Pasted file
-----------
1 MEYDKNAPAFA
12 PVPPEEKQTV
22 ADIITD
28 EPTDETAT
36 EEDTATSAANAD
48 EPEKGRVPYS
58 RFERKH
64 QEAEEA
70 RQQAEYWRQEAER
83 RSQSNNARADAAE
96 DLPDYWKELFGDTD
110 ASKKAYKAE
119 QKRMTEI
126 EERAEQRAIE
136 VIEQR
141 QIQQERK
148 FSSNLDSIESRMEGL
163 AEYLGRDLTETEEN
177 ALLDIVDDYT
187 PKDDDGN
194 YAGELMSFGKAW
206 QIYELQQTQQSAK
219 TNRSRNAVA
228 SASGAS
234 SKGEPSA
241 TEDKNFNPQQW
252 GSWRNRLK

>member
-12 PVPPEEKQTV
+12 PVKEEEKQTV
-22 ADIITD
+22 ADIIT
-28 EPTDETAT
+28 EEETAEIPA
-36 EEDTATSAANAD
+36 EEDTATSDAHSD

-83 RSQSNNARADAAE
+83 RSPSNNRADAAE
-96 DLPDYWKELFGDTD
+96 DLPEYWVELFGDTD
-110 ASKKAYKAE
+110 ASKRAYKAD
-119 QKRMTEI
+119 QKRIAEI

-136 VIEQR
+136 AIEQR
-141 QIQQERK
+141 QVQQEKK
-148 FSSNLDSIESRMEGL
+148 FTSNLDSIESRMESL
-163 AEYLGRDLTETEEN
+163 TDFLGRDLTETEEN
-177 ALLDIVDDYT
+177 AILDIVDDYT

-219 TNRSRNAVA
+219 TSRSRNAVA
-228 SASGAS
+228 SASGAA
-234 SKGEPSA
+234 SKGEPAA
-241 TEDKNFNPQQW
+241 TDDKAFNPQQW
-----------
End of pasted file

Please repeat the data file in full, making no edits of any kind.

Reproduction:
1 MEYDKNAPAFA
12 PVPPEEKQTV
22 ADIITD
28 EPTDETAT
36 EEDTATSAANAD
48 EPEKGRVPYS
58 RFERKH
64 QEAEEA
70 RQQAEYWRQEAER
83 RSQSNNARADAAE
96 DLPDYWKELFGDTD
110 ASKKAYKAE
119 QKRMTEI
126 EERAEQRAIE
136 VIEQR
141 QIQQERK
148 FSSNLDSIESRMEGL
163 AEYLGRDLTETEEN
177 ALLDIVDDYT
187 PKDDDGN
194 YAGELMSFGKAW
206 QIYELQQTQQSAK
219 TNRSRNAVA
228 SASGAS
234 SKGEPSA
241 TEDKNFNPQQW
252 GSWRNRLK

>member
-12 PVPPEEKQTV
+12 PVKEEEKQTV
-22 ADIITD
+22 ADIIT
-28 EPTDETAT
+28 EEETAEIPA
-36 EEDTATSAANAD
+36 EEDTATSDAHSD

-83 RSQSNNARADAAE
+83 RSPSNNRADAAE
-96 DLPDYWKELFGDTD
+96 DLPEYWVELFGDTD
-110 ASKKAYKAE
+110 ASKRAYKAD
-119 QKRMTEI
+119 QKRIAEI

-136 VIEQR
+136 AIEQR
-141 QIQQERK
+141 QVQQEKK
-148 FSSNLDSIESRMEGL
+148 FTSNLDSIESRMESL
-163 AEYLGRDLTETEEN
+163 TDFLGRDLTETEEN
-177 ALLDIVDDYT
+177 AILDIVDDYT

-219 TNRSRNAVA
+219 TSRSRNAVA
-228 SASGAS
+228 SASGAA
-234 SKGEPSA
+234 SKGEPAA
-241 TEDKNFNPQQW
+241 TDDKAFNPQQW